It’s only fitting that the cyclical nature of stardom mirrors the real-life reproductions of one of Hollywood’s most enduring fables – A Star Is Born. The original 1937 film starring Janet Gaynor and Fredric March was itself inspired by George Cukor’s 1932 classic What Price Hollywood? Subsequently, and most famously, the film was reborn as a beloved 1954 musical starring the great Judy Garland (we wrote about her iconic performance here) and James Mason. Over two decades later, it was once again remade as a 1976 rock musical (which wasn’t as well-received as it’s predecessors) with Barbra Streisand and Kris Kristofferson.

The reason A Star Is Born is so ripe for reinvention is baked into its story’s DNA. The details and genres vary, but through it all, it remains a romantic tragedy about a fading male star discovering, and falling in love with, a rising female talent. As he helps her career ascend to fairy tale heights, his career dramatically declines, wasted away due to addiction and excess. The stresses of success and reversal of fortunes can upend a relationship in many ways, especially when the fragile male ego is involved. Generosity and love give way to insecurity and envy, sprillaing from selfless to self-destructive as both parties lose themselves.

As much as it’s a powerful romance, and a commentary on the music industry, it’s also a story of gender dynamics. Which is why A Star Is Born can feel so fresh every 20 or 30 years, exploring new facets as society evolves. This newest remake might actually be the best of the bunch, simply because this take offers us the most nuanced version of the story yet. 2018’s A Star Is Born soars higher and goes darker, immersing us in the goosebump-inducing moments of a concert film (shot on location at Glastonbury and Coachella) while still capturing the emotional intimacy of the couple’s whirlwind honeymoon and pernicious heartbreak.

Bradley Cooper is clearly an accomplished actor, and Lady Gaga is obviously a wonderful singer – but those aren’t the answers a film like this seeks. The real questions are: “Is Bradley Cooper a competent director?” and “Can Lady Gaga act?” To put it simply, both first-timers aren’t merely good – they’re shockingly great. Making your directorial debut while simultaneously co-writing, singing and starring is no small feat, and Cooper proves to be tremendous in all respects. His turn as deteriorating country rock star Jackson Maine is raw-nerved, charming and painfully affecting – but it’s his work behind the camera that’s awe-inspiring.

(* Bradley Cooper got his start on a spy series called Alias, so it’s nice to see him cast so many of his old Alias co-stars in supporting roles. Where’s Jennifer Garner though?)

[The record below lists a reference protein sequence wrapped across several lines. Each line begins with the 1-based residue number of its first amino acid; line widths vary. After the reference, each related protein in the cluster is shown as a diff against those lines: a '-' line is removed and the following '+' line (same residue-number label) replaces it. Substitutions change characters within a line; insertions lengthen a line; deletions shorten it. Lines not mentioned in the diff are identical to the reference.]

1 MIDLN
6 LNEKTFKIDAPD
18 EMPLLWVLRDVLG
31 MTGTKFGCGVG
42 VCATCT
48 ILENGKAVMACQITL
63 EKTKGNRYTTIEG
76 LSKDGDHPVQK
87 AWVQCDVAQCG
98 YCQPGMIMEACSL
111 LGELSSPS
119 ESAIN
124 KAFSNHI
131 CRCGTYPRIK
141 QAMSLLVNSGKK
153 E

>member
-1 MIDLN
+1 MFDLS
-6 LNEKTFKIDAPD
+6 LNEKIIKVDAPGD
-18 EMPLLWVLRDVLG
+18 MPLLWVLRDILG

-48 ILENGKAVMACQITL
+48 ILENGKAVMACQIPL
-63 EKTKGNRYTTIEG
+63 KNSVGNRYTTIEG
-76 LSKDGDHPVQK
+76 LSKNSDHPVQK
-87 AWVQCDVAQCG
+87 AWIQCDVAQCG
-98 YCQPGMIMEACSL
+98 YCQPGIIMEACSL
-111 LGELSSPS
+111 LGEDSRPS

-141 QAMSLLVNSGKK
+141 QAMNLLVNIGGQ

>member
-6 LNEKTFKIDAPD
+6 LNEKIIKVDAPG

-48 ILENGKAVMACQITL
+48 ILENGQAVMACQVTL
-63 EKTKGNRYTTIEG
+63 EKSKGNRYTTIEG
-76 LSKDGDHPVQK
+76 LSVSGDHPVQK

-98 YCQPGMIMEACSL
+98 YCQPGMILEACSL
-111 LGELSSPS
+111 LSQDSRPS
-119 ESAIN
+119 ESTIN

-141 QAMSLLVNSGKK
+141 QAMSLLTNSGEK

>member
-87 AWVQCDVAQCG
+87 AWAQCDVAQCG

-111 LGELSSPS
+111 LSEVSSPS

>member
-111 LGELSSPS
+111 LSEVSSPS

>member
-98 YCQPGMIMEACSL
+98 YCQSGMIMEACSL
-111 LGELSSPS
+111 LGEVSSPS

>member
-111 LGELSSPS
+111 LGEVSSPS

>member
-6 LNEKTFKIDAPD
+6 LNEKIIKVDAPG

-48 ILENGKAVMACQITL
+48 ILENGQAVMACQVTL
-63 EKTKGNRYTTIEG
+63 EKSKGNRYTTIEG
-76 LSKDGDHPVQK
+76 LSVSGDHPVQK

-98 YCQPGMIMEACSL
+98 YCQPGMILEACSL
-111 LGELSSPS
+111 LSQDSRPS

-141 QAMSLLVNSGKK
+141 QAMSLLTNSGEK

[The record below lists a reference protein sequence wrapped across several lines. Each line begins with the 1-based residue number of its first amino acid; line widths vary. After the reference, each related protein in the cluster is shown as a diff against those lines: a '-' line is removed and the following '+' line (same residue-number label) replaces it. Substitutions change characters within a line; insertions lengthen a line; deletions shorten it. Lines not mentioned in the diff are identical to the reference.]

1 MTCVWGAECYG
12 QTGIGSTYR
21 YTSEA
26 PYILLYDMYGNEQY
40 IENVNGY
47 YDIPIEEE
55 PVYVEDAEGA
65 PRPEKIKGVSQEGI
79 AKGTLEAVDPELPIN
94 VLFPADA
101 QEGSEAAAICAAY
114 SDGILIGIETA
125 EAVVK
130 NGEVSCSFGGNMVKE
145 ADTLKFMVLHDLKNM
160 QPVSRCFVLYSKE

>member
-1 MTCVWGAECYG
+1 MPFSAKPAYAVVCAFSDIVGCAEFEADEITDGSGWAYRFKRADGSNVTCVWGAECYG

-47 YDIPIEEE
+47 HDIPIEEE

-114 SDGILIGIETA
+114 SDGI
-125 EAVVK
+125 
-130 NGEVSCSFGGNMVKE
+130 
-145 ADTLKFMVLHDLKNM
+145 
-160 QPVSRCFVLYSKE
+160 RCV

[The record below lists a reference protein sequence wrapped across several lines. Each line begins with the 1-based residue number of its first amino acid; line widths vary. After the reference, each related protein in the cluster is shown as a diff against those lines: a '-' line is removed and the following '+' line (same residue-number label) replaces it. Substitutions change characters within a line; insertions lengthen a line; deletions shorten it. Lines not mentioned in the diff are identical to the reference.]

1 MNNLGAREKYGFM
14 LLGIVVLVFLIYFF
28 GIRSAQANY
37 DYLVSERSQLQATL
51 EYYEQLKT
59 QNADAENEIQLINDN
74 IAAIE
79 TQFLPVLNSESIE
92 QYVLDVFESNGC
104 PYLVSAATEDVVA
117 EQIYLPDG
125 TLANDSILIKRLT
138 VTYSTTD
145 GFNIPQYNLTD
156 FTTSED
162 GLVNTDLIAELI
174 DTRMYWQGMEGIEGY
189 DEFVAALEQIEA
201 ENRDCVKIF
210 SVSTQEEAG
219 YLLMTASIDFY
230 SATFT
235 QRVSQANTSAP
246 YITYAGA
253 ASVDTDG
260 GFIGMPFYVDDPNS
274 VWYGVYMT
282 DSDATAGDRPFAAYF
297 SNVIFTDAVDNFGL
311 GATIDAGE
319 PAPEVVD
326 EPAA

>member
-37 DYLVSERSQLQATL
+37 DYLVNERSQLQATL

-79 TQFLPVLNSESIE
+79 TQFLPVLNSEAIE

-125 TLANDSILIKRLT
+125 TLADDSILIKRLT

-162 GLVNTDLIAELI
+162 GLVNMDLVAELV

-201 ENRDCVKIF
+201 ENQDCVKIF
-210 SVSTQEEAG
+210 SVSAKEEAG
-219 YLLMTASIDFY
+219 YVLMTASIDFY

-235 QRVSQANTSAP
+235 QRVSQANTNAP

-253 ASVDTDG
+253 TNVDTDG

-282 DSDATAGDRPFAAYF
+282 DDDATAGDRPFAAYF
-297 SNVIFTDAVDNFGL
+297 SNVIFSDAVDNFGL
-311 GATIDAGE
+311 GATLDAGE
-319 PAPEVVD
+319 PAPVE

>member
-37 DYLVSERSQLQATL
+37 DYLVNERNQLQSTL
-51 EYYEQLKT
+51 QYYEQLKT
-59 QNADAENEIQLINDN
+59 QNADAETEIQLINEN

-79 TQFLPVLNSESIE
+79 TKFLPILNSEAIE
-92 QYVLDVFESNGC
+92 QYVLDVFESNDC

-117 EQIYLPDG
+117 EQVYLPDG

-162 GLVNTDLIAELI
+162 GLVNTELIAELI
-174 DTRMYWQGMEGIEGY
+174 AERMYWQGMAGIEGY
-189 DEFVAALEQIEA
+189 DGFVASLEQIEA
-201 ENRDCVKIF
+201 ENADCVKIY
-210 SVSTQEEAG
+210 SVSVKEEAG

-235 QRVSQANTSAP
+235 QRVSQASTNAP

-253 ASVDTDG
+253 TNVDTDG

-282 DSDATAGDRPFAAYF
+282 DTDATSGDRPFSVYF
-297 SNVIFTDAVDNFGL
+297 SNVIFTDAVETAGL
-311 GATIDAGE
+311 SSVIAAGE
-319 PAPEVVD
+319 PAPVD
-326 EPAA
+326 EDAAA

His stage sequences are particularly electrifying, often putting the audience in the shoes of both leads as they perform in front thousands upon thousands of screaming fans. This combination of excellent music and adrenaline-fueled expression offer more pure exhilaration than any superhero action set-piece can muster. It’s enough to make even the most cynical cinephile (like this critic) get lost in the magic of movies once again. Films that can repeatedly wallop you with grandiose emotions (while still feeling realistic and grounded) such as this are exceedingly rare, which is why Cooper’s A Star Is Born should be thoroughly treasured.

But beyond the big moments, the meat of A Star Is Born relies upon Cooper and Gaga’s abundant chemistry and amazing performances. Although Lady Gaga has done some good acting work on TV prior to this, her big-screen debut is a revelation. Her character Ally’s rise from unknown singer-songwriter to pop superstar is fairly archetypical, which is why it’s so important that we feel what she feels every step of the way. Lady Gaga’s vulnerable, sincere performance makes a well-trodden arc feel like a first-time experience. And naturally, when the film draws upon her breathtaking vocals, A Star Is Born becomes pure magic.

(** Many would point to her Golden Globe-winning role in American Horror Story: Hotel, but Lady Gaga’s first TV appearance was in The Sopranos’ season 3 episode “The Telltale Moozadell”. She was only 15 at the time, long before her music career began.)

If we were to nitpick, A Star Is Born does suffer from minor pacing issues. First-time filmmakers are often too precious with their work, and an objective editor could have easily trimmed 10 to 15 minutes. At 135 minutes, this film is indeed a tad long, but when so much of it is such a triumph, this is a very minor complaint. A Star Is Born is an immortal showbiz melodrama that’s bound to be remade again and again – but for now this remarkable update will make you sing, swoon and sob. In fact, we predict that this will be major contender for the 2019 Oscars, with nominations for Best Picture and Best Original Song (among others) likely locked-up.

Rating: 9/10